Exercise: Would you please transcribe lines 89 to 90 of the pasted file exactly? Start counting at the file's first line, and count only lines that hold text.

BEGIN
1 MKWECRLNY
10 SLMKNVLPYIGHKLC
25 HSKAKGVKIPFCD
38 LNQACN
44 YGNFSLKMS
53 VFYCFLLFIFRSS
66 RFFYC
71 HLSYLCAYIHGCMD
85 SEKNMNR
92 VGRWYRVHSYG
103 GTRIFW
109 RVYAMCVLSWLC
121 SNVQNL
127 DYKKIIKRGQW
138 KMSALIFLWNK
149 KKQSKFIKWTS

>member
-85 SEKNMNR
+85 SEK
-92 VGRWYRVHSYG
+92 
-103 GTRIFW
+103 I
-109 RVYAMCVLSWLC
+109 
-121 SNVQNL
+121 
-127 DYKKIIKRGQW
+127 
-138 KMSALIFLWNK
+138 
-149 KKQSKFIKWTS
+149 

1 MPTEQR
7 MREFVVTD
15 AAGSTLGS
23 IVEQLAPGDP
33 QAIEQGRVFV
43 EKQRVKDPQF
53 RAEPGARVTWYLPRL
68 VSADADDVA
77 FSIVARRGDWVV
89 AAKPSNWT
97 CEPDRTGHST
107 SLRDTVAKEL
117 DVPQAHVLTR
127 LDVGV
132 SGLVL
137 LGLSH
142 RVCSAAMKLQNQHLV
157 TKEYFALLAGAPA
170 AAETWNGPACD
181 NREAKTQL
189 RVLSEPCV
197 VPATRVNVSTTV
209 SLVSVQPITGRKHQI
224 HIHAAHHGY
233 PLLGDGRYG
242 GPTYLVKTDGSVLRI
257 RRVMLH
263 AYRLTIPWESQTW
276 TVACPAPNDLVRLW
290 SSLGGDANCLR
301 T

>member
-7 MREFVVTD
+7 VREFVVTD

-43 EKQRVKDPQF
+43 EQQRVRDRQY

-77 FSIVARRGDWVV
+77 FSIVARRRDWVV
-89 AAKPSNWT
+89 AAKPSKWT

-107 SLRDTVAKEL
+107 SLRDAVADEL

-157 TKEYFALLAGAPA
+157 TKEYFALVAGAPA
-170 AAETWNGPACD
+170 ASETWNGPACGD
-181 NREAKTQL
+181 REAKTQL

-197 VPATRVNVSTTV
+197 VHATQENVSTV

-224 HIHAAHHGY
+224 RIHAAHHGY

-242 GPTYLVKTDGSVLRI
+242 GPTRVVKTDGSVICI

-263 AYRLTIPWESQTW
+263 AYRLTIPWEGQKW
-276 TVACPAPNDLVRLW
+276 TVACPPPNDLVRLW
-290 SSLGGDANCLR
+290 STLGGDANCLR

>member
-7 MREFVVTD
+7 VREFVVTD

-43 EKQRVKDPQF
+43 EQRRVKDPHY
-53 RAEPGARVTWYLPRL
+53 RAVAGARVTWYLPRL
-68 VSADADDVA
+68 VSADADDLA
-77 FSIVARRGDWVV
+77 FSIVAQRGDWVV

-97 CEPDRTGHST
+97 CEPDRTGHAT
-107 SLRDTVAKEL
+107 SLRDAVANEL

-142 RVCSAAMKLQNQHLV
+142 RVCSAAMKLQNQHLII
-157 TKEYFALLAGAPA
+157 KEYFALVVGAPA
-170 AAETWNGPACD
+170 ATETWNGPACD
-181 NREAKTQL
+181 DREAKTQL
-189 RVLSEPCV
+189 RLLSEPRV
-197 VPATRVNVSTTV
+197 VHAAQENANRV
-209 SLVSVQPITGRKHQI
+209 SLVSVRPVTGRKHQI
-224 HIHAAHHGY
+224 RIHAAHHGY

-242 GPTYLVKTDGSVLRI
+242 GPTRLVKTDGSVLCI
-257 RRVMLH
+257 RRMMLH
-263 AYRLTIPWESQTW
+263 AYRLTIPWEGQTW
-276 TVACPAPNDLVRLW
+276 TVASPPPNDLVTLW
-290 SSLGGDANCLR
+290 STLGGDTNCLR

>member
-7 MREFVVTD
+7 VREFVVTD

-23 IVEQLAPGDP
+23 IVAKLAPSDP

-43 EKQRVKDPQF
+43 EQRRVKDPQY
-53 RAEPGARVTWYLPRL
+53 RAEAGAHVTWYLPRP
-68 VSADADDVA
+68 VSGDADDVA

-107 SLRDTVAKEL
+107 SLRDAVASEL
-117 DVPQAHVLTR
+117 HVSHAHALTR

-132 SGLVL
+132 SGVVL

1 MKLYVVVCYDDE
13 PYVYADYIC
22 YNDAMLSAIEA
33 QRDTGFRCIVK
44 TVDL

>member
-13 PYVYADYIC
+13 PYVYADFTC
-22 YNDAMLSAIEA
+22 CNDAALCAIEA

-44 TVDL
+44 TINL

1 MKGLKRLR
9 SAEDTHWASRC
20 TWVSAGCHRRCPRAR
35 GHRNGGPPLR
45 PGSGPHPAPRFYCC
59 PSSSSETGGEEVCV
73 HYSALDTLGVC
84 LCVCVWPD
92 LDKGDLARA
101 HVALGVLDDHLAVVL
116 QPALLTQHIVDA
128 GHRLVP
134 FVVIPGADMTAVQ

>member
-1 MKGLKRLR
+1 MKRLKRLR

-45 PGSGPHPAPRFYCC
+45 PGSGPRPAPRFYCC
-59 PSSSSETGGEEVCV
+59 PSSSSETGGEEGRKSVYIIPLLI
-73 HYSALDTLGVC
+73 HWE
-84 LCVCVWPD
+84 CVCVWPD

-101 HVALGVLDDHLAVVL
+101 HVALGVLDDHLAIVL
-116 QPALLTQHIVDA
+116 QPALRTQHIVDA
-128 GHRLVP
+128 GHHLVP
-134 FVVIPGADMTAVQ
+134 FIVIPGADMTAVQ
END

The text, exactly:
+263 AYRLTIPWEGQKW
-276 TVACPAPNDLVRLW